Collie is the latest Trail Town in Western Australia, and it's well worth a visit!
Words: Georgina Von Marburg
Photos: Nic Quinn
By now, many of us would have heard of the term ‘trail town.’ The endearing title refers to towns and regions across the globe, where cycling facilities have boosted local economies by attracting throngs of two-wheeled tourists. The classic Australian example is Derby, where an otherwise sleepy country town in Tasmania became an unprecedented tourist attraction for mountain bikers from around the world. Bike shops and various boutique accommodation options are just a few things which have blossomed in the area due to the demand created by a vast, world-class trail network.
With all this in mind, it’s hard to imagine an economically entrenched mining town in south Western Australia becoming a cycling - let alone tourist - destination. But that’s exactly what the town of Collie is morphing into. On the surface, Collie is fairly unassuming: it’s about 2 hours south of Perth, 45 minutes from the beach, with a modest population of 9,500. The majority of these residents are miners, and Collie has roots in coal dating back to the 1880s. The geography of the surrounding national parks is undulating but doesn’t feature the typical natural elevation many associate with mountain bike parks.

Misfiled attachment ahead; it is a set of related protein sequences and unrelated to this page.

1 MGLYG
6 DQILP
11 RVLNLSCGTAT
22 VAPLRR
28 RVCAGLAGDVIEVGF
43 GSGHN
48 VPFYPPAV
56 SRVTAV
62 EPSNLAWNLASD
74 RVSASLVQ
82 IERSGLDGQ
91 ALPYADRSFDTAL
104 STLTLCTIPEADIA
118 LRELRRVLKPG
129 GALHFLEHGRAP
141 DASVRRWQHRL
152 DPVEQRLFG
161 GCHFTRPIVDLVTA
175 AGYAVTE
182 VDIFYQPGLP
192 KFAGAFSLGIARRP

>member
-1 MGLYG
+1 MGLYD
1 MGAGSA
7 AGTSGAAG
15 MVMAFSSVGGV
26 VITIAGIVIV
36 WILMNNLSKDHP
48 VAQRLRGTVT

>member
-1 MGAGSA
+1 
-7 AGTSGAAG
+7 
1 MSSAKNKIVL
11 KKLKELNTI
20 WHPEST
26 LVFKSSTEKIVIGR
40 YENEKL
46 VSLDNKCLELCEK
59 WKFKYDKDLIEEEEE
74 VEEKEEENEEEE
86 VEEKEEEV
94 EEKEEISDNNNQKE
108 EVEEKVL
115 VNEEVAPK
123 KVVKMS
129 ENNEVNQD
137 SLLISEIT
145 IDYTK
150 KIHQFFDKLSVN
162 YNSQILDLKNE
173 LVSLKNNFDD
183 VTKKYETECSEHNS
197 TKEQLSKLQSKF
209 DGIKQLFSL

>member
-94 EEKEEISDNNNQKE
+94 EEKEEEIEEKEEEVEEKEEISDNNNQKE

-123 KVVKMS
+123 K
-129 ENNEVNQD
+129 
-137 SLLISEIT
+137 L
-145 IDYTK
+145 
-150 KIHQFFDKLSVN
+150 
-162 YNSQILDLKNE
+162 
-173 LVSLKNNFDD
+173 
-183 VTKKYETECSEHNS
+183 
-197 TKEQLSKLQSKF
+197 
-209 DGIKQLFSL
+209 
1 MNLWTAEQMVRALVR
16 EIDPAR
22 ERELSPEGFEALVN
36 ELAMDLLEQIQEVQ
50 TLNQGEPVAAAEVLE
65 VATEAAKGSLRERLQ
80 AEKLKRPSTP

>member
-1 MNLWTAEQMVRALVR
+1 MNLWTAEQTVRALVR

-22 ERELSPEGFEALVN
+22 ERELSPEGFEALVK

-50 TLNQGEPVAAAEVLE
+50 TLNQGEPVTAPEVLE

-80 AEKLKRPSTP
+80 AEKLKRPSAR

So how did the town of Collie score a $10 million grant from the state government to develop a trail network? We spoke with Rod Annear from the Western Australian DBCA (Department of Biodiversity, Conservation, and Attraction) to uncover the origins and future of their grand plan.
“Collie has a well-earned reputation as a rough town. [Like] any mining town, they often work hard and play hard,” concedes Rod. With inexpensive accommodation and five pubs, this is hardly surprising. But what is surprising, is Collie’s profound historical relationship with the sport of cycling. “Cycling in the ‘olden days’ was really a working man’s sport. It was the thing that was accessible because you didn’t really need a lot. You’d ride your bike to the mine during the week, and then you’d turn the handlebars down on the weekend and go racing.” The most coveted weekend of racing is the Collie to Donnybrook Cycling Classic, which has remained a staple on the WA road-racing calendar since 1925. An outdoor velodrome and cycling museum further attest to the town’s cherished pastime, and at one stage Collie was even manufacturing their own bikes. Today Collie remains one of the only towns in Southwest WA to maintain a “proper” bike shop, according to Rod. “[Collie] really does have cycling DNA in its veins.”